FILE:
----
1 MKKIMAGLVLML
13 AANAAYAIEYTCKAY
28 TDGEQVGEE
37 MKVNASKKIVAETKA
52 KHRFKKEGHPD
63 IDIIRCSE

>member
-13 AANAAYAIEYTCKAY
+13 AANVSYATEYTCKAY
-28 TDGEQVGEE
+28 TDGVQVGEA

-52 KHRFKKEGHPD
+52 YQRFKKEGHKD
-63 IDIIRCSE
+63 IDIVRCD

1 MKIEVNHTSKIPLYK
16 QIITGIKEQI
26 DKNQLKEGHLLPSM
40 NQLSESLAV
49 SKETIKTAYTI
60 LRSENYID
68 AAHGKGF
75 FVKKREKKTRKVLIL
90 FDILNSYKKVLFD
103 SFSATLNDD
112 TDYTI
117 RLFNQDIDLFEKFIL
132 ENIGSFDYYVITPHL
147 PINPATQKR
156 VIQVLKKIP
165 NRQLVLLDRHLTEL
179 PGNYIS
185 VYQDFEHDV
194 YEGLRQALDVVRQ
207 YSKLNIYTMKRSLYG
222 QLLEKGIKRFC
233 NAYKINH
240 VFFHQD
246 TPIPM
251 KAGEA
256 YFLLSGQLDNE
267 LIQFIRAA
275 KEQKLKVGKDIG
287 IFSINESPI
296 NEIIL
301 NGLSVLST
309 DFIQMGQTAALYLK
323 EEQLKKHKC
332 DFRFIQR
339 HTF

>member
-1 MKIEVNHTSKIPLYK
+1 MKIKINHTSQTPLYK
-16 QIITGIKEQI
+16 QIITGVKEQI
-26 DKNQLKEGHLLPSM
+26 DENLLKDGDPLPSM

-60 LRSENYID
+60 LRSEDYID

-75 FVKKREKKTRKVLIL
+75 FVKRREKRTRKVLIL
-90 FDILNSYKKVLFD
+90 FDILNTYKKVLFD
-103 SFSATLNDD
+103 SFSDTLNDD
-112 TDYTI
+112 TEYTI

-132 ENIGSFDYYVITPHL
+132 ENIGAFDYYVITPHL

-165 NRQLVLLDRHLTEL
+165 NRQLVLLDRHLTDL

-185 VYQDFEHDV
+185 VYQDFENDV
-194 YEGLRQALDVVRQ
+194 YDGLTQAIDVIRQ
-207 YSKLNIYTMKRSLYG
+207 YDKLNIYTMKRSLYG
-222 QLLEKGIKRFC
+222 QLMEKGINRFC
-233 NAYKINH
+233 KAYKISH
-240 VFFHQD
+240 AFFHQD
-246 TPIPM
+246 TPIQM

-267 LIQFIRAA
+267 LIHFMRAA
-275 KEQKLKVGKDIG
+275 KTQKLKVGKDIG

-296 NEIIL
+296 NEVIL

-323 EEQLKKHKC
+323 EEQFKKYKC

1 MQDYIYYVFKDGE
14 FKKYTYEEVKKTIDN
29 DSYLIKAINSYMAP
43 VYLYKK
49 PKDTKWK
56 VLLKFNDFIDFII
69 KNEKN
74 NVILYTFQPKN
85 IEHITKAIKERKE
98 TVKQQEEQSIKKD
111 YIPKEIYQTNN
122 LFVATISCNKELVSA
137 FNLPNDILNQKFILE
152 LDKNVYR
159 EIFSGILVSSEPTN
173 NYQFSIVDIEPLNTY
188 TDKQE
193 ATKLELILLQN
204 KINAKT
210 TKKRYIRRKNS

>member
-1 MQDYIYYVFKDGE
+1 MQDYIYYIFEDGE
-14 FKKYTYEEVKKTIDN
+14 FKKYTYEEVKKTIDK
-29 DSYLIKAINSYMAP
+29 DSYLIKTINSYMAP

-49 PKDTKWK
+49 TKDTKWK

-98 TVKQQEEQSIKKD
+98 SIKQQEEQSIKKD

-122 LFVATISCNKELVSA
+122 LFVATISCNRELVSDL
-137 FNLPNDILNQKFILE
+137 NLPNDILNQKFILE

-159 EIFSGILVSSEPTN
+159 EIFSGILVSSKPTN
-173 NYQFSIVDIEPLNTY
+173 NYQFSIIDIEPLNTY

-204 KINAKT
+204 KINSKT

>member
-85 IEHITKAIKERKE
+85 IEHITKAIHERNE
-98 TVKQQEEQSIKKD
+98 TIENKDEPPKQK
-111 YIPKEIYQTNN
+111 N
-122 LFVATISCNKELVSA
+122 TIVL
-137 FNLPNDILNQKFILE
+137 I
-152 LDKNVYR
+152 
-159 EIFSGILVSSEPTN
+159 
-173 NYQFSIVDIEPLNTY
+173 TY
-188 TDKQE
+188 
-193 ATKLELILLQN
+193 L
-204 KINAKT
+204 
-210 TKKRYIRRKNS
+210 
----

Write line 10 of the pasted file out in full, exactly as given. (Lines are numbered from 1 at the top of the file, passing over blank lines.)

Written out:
-28 TDGEQVGEE